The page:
The album was released on digital download. According to the album credits, Thompson plays Lowden guitars on Acoustic Classics. An article in Acoustic quotes George Lowden as stating that Thompson has played such a guitar since the early 80's and that he built a signature model for Thompson out of cedar wood, based on the Lowden F model guitar, with ziricote wood for the back and sides and no position markers on the fingerboard. On the Metacritic website, which aggregates reviews from critics and assigns a normalised rating out of 100, Acoustic Classics received a score of 76, based on 1 mixed and 9 positive reviews; the album was reviewed, with critics giving positive comments. Martin Chilton in The Daily Telegraph states that the album is "full of interesting guitar flourishes and rhythms which bring an imaginative touch to classics" and that "you will still find much to enjoy listening to a master re-touch some of his best works". John Paul of PopMatters writes that "Acoustic Classics serves as a fitting showcase for not only Thompson’s undeniable skills as a virtuoso guitarist, but as a phenomenal songwriter capable of deftly tapping into a wealth of human emotions".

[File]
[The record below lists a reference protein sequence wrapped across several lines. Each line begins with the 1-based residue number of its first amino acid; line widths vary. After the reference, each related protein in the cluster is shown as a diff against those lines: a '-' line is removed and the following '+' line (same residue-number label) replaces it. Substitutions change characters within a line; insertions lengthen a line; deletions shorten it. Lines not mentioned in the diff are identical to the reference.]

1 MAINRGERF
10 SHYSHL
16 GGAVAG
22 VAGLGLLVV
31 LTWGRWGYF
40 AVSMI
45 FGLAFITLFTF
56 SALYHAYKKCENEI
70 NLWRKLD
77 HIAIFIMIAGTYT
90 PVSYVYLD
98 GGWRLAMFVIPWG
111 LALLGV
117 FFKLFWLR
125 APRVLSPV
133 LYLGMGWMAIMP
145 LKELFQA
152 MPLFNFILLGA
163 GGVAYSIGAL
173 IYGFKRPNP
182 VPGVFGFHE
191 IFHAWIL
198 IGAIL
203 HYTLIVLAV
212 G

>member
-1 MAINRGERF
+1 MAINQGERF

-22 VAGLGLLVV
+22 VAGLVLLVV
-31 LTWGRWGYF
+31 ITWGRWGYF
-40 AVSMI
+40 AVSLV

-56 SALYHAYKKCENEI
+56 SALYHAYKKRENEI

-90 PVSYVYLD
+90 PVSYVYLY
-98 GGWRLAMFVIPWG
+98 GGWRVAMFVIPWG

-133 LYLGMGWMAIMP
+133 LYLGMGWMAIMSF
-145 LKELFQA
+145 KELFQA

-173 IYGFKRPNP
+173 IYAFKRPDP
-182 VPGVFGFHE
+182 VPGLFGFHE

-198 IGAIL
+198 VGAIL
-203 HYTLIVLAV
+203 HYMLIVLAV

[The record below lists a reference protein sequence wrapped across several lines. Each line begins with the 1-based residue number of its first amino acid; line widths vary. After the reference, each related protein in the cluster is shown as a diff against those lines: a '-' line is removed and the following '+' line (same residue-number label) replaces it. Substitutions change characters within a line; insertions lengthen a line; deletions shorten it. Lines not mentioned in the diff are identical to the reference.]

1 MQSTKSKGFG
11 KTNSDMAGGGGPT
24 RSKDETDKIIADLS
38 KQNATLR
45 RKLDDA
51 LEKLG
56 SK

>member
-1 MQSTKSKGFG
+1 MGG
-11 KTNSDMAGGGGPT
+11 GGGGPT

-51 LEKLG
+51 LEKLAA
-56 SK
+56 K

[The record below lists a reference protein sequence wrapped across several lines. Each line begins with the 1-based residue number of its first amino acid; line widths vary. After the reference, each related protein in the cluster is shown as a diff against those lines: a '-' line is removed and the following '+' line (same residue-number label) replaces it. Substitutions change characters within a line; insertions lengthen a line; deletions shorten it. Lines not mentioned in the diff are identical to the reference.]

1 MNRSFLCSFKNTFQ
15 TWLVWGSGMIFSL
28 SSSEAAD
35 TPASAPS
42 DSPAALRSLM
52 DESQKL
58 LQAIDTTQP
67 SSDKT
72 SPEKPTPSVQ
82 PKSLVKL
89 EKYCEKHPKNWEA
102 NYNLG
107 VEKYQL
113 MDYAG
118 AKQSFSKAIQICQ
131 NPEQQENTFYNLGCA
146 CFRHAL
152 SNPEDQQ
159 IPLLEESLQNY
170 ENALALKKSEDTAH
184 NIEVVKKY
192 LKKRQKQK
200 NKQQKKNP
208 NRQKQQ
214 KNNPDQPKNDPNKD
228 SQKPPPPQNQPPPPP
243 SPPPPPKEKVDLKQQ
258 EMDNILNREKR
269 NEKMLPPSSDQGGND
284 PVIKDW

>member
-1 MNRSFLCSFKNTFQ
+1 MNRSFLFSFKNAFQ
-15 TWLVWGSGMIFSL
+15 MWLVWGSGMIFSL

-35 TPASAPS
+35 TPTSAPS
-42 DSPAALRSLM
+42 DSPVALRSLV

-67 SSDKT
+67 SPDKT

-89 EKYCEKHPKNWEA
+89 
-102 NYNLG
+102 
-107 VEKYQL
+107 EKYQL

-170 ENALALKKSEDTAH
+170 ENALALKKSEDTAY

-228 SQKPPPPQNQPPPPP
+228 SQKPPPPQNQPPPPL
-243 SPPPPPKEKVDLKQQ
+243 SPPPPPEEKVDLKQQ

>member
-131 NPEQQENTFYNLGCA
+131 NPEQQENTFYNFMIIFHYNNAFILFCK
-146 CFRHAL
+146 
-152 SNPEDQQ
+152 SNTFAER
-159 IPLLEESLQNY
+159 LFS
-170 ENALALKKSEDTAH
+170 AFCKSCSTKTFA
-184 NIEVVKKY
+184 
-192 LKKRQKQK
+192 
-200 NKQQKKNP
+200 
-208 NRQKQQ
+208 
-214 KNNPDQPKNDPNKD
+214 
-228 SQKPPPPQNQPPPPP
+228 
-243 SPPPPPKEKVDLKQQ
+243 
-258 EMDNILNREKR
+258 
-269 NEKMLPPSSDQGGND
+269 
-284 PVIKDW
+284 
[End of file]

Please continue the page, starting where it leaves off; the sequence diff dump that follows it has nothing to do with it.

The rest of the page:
He states that the album "plays like an hour-long live performance stripped of crowd noise, giving it an intimate immediacy that draws in the listener and makes them feel as though this were a command performance for one". The Financial Times critic David Honigmann feels differently, writing in his review that "this attempt to capture the spirit of Thompson’s celebrated acoustic concerts is unexpectedly bloodless". Timothy Monger of AllMusic states that "it's a true pleasure to hear effortless command of the instrument as well as his rich, commanding baritone in the warm, unplugged format" and feels Acoustic Classics is an essential album for Thompson fans and British folk fans in general"; the Guardian review by Neil Spencer is more conservative, writing that "most of these pieces are best heard in original form" but does concede that "Thompson brings the experience of his years to bear on 14 dazzlingly good songs, singing more intensely while playing more nimbly". American Songwriter's Hal Horowitz writes that "these updated versions bring a newfound fire and/or subtlety" and comments that you can "relish these terrific songs played and sung by a master still at the top of his game and wise enough to realize he can improve on the originals."